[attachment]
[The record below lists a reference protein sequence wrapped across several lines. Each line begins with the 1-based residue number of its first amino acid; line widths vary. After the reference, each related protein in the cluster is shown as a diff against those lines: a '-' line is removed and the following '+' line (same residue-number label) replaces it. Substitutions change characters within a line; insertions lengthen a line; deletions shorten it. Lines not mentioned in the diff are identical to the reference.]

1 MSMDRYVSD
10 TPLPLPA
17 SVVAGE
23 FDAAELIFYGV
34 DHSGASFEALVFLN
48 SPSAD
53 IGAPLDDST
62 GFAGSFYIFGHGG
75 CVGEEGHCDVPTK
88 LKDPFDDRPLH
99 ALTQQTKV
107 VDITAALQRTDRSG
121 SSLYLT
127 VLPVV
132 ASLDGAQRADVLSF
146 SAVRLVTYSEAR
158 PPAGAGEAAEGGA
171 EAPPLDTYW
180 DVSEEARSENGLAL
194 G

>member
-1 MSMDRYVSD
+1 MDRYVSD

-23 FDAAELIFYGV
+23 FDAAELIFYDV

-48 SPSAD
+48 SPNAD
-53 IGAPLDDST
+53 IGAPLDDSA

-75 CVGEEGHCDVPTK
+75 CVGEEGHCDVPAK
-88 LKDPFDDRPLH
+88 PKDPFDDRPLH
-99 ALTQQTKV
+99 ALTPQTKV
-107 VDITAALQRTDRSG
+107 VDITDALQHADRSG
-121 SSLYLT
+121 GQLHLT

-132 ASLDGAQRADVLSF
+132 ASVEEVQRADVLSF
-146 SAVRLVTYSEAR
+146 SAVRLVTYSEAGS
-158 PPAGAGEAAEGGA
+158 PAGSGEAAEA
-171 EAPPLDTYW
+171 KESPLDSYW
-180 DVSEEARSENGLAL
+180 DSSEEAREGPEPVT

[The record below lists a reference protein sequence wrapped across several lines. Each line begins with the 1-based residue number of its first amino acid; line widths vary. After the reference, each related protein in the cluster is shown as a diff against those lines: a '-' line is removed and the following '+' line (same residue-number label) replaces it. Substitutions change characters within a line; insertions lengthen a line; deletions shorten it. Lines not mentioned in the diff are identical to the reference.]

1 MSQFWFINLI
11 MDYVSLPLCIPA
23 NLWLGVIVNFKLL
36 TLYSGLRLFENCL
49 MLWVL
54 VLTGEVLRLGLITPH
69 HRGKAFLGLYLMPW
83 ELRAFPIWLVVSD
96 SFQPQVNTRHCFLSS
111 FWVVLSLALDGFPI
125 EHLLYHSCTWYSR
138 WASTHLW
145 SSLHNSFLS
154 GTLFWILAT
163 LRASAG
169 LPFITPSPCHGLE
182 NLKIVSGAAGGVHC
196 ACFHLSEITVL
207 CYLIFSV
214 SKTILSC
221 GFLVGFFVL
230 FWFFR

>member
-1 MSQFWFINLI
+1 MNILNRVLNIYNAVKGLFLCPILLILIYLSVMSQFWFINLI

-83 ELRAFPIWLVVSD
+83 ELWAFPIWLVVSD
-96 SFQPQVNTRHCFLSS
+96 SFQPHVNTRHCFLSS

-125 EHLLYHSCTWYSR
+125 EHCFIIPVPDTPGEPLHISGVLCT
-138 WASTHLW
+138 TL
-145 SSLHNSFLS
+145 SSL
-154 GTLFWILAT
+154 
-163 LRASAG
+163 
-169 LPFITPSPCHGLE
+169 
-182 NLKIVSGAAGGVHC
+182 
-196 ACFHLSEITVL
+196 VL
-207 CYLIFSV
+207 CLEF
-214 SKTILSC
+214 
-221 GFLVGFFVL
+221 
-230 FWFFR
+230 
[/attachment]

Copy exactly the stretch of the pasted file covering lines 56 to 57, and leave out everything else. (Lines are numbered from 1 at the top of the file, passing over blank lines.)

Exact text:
49 MLWVL
54 VLTGEVLRLGLITPH